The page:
Very few people can doubt the fact that the sport of ice hockey is an extremely popular sport across the world. It is so popular that it is credited with being the national sport of Canada, and the medal play in the Winter Olympics is truly a highlight of those games every four years. Although the sport had risen to astounding heights in Canada, the sport has not yet reached the same level in America, despite the fact that the majority of the National Hockey League teams are based in the United States.
Despite all the folklore about playing hockey on frozen ponds, there is doubt as to where and how ice hockey, one of the world’s most played sport, actually got started.
The simple answer is that nobody really knows how the sport got started. Some historians track hockey to an Irish game known as hurley. Other people say that ice hockey was derived from lacrosse that was played by the Micmac Indians of Nova Scotia. Still others place Northern Europe as its birthplace. Thus, there is no definitive answer as to its origins, at least up to the mid-1800s.
It was at that time that ice hockey, as we know it today, took shape, and became a Canadian product. In the 1850s, the first logged ice hockey game was played, and in the 1870s, the first set of rules were written by a group of students from the prestigious McGill University in Montreal. Their rules set up the use of a puck, which replaced a ball. In 1880, the first amateur hockey league was established. Its popularity in Canada was well rooted before the sport finally debuted in the United States around 1893.
Ice hockey does have the oldest sports trophy in Northern America, the Stanley Cup. The Governor General of Canada originally presented a perpetual trophy to the top hockey team. The name of the Governor General was Lord Stanley of Preston at the time, and the trophy became known at the Stanley Cup.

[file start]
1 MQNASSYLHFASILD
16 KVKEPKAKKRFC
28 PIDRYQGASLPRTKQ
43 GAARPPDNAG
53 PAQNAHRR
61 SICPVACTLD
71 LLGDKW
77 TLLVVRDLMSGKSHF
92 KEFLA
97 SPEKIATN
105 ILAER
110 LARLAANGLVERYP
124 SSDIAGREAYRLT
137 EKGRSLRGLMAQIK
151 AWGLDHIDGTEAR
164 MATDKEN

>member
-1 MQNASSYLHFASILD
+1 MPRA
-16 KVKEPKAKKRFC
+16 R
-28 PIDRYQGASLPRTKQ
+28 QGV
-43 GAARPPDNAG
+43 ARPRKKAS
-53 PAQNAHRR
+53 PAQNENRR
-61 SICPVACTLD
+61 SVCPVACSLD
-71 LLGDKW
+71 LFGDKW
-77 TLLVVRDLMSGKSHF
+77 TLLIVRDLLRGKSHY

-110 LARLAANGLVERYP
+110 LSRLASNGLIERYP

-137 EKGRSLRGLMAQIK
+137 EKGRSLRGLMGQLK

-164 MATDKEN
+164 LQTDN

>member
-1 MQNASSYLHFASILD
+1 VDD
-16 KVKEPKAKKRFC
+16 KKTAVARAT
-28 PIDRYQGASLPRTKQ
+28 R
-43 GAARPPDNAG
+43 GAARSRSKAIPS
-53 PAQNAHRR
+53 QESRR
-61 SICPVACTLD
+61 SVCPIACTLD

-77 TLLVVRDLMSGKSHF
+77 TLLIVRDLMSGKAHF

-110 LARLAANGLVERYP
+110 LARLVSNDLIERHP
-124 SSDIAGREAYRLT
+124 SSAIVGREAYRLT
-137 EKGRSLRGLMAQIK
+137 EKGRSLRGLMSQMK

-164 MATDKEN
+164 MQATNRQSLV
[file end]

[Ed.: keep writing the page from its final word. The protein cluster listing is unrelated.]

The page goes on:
Most of the original principles of the game have stayed pretty much intact. However, the number of players from a team on the ice has changed from nine to the present-day six. Through the years there have been several different leagues. The two best known are the National Hockey Association, which found in 1909, and of course, the National Hockey League, formed in 1917. Actually, American teams first became part of the National Hockey League (NHL) in 1924. It appears that the NHL is going to continue to rise and expand. Perhaps the greatest players were Wayne Gretzky, who played both in Canada and the United States, and Gordie Howe, who played for the Detroit Red Wings of the NHL. It is certainly one of the most bloody of all sports, especially during the time when the goalies did not wear a mask. The goalies were open targets. The goalies now need to wear a mask, but they suffered numerous injuries for many years, and most of them had multiple injuries, and multiple teeth that needed to be replaced.
Sports collectors covet historical sports jerseys. As few examples sill suffice.
A 1966-67 hockey jersey of the incomparable Bobby Orr sold for over $191,000 at a Heritage auction. Orr, a defenseman, was regarded as a truly great player, one during hockey’s golden ages. Orr played most of his career playing for the Boston Bruins.
Of course, the “Miracle on Ice” hockey game was the semifinal game of the 1980 Winter Olympics. The United States, a decisive underdog, played the Russia team, while some people believe that the Russia team was one of the greatest of all time. The U.S. won, leading commentator Al Michaels to utter his famous words, as the event unfurled. Well, the uniform that USA forward Mike Eruzione wore when he scored the winning goal sold for a whopping $657,250 at auction. In fact, an Olympic gold medal from the 1980 Olympics fetched $310,700 at auction. What an historic sports memorabilia piece.
Keep in mind that not all hockey memorabilia is of jerseys. In fact, the C57 “Hockey Series” complete set went for sale of the 1912 Olympic team. The graded card set sold for $89,625.
Hockey is certainly a game for the ages. The historic jerseys and sports memorabilia are iconic.
How fitting for a truly great sport.
Jeff Figler is a Professionally Certified sports memorabilia appraiser. Learn more about Jeff on his website www.collectingwithjeff.com. He can be contacted at Becky.Collectingwithjeff@outlook.com or at 877-472-3087. His baseball book The Picker’s Pocket Guide to Baseball Memorabilia can be purchased on Amazon or from his website.